Out of the sea, as if Homer himself had arranged it for me, the islands bobbed up, lonely, deserted, mysterious in the fading light...I had everything a man could desire, and I knew it. I knew too that I might never have it again. I felt the war coming on - it was getting closer and closer every day. For a little while yet there would be peace and men might still behave like human beings. Just before the outbreak of World War II, the American Henry Miller, who had been living in Paris after the publication of his novels "Tropic of Cancer" and "Tropic of Capricorn", took a boat to Athens in the heat of summer. There he met his friend Lawrence Durrell, who took him to Corfu. Miller's exploration of Greece - Athens, the islands and the Pelopponese - was later described by him as the 'high water mark in life's adventures thus far'. In beautiful and passionate prose, he perfectly captures the splendour and magic of the country, concentrating not only on the landscape but also the people. His classic narrative is peppered with fabulous portraits of poets and artists, chief among them Katsimbalis, the Colossus himself.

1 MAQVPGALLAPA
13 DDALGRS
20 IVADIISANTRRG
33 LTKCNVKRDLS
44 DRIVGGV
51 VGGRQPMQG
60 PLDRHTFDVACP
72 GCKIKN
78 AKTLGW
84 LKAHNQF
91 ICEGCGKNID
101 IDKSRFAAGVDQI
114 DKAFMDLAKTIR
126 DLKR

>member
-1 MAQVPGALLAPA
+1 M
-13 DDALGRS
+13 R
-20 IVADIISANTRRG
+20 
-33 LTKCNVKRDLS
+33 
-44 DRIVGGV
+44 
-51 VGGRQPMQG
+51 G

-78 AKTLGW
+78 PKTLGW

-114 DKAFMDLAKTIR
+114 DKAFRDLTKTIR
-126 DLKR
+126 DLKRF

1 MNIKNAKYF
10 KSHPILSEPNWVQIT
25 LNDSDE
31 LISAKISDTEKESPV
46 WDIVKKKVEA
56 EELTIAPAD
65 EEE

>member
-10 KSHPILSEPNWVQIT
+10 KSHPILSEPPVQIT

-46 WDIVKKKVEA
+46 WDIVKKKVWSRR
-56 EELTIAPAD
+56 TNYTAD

Henry Miller was born in New York in 1891, and left for Europe in 1930. His autobiographical novel Tropic of Cancer, a frank account of an artist's adventures in Paris, was published in Paris in 1934, supported by his lover Anais Nin, but banned for decades in Britain and the USA. His other works include Tropic of Capricorn published in 1939.